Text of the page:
Young cyclist apologises after internet furore over Giro 'selfie'
A TALENTED young Irish cyclist who took a controversial 'selfie' with a collapsed Giro d'Italia rider has publicly apologised for the snapshot.
David McCarthy (17) from Fermoy, Co Cork, apologised to the rider involved, Marcel Kittel (26), to his Stephen Roche Development Team (SRDT) colleagues and to anyone else who may have been offended by the image.
The youngster last night vowed that it will never happen again after he said he was chastened by the internet furore over his selfie.
"I am sorry. I just didn't realise it was the wrong time and place," David explained. He issued the apology following a SRDT meeting yesterday where the selfie issue was taken so seriously that the teen's future place in the team was at stake.
The picture went viral on the internet – and sparked criticism for the manner in which the exhausted German rider was snapped minutes after he collapsed following an incredible stage performance.
"We took this very seriously indeed," SRDT co-founder Philip Finnegan told the Irish Independent. "It was in poor taste and the snapshot was certainly taken at the wrong time and in the wrong place.
"What we were most concerned about was that it may have been seen to show disrespect towards the rider.
"David held his hands up, he said sorry and he apologised to all those involved. That is one of the lessons we all try to learn in life – to admit when we have made a mistake," he added.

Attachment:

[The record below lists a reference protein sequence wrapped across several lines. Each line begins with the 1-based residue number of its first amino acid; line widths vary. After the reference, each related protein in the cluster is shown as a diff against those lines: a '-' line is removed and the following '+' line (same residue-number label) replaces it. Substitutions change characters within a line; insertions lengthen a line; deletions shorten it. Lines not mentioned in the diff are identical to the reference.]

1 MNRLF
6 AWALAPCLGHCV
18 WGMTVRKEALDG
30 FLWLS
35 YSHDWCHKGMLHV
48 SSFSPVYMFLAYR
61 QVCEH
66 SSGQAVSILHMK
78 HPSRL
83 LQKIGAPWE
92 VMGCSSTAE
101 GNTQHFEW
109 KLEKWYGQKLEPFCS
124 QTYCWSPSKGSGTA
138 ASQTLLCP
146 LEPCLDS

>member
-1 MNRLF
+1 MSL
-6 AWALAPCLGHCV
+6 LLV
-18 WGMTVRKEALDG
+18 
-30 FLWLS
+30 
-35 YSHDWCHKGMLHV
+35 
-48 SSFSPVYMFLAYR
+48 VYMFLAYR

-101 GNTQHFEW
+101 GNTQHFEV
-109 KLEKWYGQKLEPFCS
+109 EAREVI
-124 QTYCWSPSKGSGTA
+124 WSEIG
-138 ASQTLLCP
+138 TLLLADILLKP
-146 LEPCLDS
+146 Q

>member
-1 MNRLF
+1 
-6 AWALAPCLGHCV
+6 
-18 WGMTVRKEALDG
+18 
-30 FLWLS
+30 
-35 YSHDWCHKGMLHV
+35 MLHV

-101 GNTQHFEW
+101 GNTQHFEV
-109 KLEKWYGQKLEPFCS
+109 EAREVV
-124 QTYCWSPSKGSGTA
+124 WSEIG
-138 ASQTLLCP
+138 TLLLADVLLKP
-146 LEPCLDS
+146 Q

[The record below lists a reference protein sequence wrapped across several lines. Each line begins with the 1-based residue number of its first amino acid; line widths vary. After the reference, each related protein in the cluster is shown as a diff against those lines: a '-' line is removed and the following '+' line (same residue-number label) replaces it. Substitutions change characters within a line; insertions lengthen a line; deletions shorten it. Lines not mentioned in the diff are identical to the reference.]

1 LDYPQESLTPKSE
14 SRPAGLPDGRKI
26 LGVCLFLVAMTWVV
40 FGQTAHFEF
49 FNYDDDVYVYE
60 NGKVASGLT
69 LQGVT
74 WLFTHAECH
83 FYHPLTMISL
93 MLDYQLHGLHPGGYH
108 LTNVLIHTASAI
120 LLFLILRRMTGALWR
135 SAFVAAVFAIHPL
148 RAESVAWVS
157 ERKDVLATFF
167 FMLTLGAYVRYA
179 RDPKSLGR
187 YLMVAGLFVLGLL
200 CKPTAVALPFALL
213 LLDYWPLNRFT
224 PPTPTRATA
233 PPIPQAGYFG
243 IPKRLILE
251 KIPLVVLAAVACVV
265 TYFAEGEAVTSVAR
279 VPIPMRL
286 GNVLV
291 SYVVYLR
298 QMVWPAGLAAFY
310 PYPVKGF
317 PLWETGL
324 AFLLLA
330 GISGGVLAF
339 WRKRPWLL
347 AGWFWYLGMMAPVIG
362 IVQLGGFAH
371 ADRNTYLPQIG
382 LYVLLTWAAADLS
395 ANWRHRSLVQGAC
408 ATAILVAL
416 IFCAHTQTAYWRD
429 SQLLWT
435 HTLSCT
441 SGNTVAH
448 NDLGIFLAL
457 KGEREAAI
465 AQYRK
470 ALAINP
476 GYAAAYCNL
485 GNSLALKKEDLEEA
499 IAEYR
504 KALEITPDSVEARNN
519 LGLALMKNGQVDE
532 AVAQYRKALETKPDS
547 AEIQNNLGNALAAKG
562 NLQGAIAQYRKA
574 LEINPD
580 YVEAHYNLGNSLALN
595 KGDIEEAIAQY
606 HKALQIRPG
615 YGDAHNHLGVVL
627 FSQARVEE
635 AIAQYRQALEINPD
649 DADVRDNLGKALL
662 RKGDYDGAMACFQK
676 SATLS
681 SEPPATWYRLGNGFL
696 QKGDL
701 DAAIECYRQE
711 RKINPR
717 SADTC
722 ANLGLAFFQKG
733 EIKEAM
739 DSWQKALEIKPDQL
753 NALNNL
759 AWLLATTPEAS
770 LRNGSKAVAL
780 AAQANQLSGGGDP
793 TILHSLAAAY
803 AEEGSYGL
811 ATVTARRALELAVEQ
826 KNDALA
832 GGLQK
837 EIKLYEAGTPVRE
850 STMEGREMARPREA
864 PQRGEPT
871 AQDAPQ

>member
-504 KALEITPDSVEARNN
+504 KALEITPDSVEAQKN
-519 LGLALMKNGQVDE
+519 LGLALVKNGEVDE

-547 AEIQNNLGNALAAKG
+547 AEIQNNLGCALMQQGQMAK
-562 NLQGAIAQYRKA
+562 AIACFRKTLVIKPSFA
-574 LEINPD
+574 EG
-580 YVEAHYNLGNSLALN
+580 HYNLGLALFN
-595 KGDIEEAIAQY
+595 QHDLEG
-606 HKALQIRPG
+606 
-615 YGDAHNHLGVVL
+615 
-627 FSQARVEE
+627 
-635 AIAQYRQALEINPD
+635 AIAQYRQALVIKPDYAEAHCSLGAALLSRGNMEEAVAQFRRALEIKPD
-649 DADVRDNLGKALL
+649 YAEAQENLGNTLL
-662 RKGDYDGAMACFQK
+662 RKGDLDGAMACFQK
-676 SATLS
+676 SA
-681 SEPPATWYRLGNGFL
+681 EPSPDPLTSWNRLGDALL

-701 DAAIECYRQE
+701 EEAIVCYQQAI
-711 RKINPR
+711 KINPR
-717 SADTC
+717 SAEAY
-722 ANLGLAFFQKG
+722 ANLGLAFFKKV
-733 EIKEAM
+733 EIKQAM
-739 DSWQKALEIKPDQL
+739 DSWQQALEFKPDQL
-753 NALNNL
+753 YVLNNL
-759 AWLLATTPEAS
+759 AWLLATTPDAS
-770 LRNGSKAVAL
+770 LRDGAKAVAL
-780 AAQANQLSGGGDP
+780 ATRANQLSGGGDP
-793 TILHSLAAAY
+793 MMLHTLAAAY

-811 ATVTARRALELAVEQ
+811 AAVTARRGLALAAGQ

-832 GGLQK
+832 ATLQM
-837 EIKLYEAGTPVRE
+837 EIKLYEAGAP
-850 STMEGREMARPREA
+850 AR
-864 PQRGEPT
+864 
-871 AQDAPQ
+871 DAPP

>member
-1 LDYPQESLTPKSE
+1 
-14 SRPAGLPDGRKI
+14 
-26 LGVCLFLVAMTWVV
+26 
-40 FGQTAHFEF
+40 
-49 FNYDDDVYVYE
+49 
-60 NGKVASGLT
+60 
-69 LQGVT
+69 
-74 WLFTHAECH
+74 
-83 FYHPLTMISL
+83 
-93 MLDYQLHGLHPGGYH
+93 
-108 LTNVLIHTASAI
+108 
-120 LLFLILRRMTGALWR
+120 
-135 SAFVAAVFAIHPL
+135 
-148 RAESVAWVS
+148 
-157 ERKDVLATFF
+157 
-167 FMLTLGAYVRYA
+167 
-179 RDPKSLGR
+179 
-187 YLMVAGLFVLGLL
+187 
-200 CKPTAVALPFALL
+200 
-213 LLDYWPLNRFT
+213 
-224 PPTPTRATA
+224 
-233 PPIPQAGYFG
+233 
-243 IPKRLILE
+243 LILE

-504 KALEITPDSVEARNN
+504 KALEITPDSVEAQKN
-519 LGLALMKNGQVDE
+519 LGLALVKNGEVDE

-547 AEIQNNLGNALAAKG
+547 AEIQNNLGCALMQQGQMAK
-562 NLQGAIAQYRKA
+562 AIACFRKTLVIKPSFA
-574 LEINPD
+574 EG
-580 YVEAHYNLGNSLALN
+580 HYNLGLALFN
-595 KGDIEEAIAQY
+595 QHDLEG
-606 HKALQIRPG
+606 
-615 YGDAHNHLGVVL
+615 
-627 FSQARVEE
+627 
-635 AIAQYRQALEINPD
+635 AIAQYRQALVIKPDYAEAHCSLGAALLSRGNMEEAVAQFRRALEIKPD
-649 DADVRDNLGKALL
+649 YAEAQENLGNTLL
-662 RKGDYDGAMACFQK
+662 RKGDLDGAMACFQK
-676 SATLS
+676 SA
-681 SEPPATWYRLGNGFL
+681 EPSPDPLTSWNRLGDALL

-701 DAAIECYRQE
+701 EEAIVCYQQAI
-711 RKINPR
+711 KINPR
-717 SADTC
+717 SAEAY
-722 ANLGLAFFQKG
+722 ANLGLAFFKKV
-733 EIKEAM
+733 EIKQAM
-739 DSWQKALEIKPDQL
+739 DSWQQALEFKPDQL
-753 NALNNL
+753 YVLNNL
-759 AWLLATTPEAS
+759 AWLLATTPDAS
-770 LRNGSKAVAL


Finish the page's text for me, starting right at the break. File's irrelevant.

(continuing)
Nicolas Roche, a talented cyclist and son of Tour de France winner, Stephen, said he respected the way in which the youngster had dealt with the matter. "I know (he) is a nice kid," he said.
David acknowledged that he was totally taken aback by the reaction on social media to his impromptu snap.
"To Marcel and the people I offended by taking the selfie I apologise. I did not think the photo would cause such hate towards me and cause (such) offence," he said.
The German rider has yet to respond to the young Cork cyclist's apology.
Unfortunately for Kittel, his wins in Dublin and Belfast proved in vain as he had to quit the tour before its Italian stages opened due to illness.
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